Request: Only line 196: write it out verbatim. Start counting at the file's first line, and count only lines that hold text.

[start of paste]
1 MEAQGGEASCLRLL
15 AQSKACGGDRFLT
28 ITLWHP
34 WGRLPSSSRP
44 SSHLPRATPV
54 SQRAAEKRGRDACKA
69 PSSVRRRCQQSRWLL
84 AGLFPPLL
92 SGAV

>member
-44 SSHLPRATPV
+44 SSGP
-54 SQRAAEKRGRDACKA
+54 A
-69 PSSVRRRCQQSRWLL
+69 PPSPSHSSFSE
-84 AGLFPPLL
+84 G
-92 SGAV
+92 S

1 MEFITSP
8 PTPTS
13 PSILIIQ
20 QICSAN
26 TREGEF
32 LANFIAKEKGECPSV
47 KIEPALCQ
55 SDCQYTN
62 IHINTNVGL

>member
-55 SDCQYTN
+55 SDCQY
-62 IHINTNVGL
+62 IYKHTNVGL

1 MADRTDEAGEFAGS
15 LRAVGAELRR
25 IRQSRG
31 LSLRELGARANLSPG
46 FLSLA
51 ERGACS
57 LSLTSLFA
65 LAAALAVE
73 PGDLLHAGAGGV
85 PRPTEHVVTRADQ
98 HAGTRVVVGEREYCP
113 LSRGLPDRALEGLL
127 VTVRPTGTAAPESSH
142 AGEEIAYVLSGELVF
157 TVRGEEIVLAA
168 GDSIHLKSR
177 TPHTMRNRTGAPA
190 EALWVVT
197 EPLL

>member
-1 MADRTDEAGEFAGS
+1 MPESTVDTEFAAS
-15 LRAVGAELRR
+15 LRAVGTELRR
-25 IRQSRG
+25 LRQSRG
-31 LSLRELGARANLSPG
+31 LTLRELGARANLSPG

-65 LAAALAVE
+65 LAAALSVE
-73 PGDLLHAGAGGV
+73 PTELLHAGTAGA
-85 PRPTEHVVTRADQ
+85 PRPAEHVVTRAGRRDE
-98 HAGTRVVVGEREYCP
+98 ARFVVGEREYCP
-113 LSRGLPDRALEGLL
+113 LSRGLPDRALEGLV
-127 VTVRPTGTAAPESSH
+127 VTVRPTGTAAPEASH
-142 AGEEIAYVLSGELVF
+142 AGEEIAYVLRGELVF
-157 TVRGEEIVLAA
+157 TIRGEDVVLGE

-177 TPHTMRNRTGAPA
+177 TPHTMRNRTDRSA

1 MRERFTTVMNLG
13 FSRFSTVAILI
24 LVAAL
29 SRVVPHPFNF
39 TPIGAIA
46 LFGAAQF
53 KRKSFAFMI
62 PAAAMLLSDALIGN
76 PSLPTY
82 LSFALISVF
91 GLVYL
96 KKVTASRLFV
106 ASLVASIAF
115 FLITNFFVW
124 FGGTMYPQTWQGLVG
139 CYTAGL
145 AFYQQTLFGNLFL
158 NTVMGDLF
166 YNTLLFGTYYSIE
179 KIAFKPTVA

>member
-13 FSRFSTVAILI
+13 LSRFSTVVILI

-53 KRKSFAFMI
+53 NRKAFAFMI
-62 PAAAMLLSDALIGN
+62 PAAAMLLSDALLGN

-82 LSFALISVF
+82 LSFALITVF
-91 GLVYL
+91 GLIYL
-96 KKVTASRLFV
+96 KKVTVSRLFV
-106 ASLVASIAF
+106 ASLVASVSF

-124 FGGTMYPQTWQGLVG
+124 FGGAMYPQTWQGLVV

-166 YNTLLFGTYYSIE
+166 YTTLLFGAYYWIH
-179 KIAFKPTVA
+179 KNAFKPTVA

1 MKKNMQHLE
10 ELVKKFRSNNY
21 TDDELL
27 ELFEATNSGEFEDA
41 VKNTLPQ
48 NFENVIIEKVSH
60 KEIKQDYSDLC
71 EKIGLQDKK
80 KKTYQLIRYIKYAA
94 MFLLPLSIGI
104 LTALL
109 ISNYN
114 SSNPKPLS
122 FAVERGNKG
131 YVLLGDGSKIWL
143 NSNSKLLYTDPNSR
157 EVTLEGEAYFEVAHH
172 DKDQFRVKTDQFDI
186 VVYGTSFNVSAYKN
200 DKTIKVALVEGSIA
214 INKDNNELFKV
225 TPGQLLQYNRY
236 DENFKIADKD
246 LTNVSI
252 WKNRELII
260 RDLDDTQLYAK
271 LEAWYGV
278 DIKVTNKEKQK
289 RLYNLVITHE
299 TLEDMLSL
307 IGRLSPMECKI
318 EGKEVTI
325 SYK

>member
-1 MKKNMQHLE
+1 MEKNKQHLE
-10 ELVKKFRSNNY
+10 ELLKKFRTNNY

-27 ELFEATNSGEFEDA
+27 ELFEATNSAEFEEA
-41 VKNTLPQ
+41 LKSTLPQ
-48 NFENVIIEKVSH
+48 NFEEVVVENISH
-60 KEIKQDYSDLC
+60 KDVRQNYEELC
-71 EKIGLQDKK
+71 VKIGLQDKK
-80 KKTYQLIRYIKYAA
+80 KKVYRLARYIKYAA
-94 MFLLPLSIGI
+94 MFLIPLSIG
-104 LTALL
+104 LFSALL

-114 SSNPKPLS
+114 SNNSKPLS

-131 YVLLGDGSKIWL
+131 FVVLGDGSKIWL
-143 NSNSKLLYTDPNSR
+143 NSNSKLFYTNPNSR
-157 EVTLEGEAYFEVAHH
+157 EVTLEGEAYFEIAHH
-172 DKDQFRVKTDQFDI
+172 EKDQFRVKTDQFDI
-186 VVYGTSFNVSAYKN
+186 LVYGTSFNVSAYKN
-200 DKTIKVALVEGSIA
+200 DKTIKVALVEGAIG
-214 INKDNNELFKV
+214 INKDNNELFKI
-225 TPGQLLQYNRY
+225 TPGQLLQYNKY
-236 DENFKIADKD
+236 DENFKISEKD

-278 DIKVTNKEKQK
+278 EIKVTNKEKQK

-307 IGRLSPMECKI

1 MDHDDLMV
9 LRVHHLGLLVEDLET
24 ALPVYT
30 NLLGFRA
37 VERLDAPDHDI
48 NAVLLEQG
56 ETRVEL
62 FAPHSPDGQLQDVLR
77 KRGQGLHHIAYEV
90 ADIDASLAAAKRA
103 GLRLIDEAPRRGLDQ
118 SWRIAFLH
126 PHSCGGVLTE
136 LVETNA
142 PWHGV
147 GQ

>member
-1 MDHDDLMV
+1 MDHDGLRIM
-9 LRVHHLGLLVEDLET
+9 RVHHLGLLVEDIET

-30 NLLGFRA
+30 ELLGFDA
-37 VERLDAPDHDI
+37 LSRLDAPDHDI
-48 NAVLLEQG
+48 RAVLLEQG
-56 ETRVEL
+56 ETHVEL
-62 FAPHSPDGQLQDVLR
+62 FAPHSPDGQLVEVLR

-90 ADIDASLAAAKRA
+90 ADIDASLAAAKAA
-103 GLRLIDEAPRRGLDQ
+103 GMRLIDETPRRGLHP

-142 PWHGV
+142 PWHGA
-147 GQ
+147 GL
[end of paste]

-278 DIKVTNKEKQK